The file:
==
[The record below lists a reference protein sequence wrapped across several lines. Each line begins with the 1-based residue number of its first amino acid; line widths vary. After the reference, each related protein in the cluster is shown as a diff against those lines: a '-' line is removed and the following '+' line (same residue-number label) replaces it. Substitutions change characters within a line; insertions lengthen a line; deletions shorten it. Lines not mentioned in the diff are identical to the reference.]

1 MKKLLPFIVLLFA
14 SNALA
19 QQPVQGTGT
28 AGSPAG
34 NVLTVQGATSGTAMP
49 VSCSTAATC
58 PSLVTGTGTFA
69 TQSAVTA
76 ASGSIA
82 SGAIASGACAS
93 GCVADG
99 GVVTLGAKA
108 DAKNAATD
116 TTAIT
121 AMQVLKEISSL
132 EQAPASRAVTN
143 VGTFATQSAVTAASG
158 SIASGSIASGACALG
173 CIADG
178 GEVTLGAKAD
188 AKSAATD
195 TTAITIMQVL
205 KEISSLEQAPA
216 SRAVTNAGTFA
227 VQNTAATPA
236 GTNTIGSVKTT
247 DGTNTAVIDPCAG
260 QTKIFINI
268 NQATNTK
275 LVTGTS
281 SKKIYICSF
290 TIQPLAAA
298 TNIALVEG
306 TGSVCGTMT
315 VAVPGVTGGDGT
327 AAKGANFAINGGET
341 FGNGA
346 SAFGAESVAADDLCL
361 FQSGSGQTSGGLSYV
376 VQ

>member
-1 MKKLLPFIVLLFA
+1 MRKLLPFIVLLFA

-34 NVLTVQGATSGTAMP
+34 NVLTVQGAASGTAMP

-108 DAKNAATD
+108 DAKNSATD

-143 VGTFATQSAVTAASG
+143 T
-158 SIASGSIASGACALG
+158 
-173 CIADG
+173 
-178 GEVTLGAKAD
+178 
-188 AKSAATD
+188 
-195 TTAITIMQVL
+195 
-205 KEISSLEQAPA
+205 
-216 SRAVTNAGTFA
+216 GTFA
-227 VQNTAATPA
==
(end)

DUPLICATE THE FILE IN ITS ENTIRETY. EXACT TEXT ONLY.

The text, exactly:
[The record below lists a reference protein sequence wrapped across several lines. Each line begins with the 1-based residue number of its first amino acid; line widths vary. After the reference, each related protein in the cluster is shown as a diff against those lines: a '-' line is removed and the following '+' line (same residue-number label) replaces it. Substitutions change characters within a line; insertions lengthen a line; deletions shorten it. Lines not mentioned in the diff are identical to the reference.]

1 MKKLLPFIVLLFA
14 SNALA
19 QQPVQGTGT
28 AGSPAG
34 NVLTVQGATSGTAMP
49 VSCSTAATC
58 PSLVTGTGTFA
69 TQSAVTA
76 ASGSIA
82 SGAIASGACAS
93 GCVADG
99 GVVTLGAKA
108 DAKNAATD
116 TTAIT
121 AMQVLKEISSL
132 EQAPASRAVTN
143 VGTFATQSAVTAASG
158 SIASGSIASGACALG
173 CIADG
178 GEVTLGAKAD
188 AKSAATD
195 TTAITIMQVL
205 KEISSLEQAPA
216 SRAVTNAGTFA
227 VQNTAATPA
236 GTNTIGSVKTT
247 DGTNTAVIDPCAG
260 QTKIFINI
268 NQATNTK
275 LVTGTS
281 SKKIYICSF
290 TIQPLAAA
298 TNIALVEG
306 TGSVCGTMT
315 VAVPGVTGGDGT
327 AAKGANFAINGGET
341 FGNGA
346 SAFGAESVAADDLCL
361 FQSGSGQTSGGLSYV
376 VQ

>member
-1 MKKLLPFIVLLFA
+1 MRKLLPFIVLLFA

-34 NVLTVQGATSGTAMP
+34 NVLTVQGAASGTAMP

-108 DAKNAATD
+108 DAKNSATD

-143 VGTFATQSAVTAASG
+143 T
-158 SIASGSIASGACALG
+158 
-173 CIADG
+173 
-178 GEVTLGAKAD
+178 
-188 AKSAATD
+188 
-195 TTAITIMQVL
+195 
-205 KEISSLEQAPA
+205 
-216 SRAVTNAGTFA
+216 GTFA
-227 VQNTAATPA